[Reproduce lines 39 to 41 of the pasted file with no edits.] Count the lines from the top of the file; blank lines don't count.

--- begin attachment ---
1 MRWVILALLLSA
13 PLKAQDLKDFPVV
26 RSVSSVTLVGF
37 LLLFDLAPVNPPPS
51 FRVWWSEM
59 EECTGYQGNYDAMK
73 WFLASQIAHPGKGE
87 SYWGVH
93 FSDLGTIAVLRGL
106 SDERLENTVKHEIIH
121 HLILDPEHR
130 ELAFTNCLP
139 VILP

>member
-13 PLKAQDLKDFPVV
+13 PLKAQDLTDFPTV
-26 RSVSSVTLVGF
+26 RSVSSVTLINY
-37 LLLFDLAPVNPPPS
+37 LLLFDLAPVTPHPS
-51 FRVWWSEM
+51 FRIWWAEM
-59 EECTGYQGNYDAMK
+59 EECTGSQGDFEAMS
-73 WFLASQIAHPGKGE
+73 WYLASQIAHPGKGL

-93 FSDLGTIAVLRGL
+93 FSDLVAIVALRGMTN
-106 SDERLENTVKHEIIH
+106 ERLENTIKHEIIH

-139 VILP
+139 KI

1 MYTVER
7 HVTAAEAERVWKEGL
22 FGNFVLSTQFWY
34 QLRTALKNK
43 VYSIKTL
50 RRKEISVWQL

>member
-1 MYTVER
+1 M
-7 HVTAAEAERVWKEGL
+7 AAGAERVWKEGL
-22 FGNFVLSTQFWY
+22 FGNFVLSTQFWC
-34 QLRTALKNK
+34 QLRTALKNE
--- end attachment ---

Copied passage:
>member
-1 MYTVER
+1 M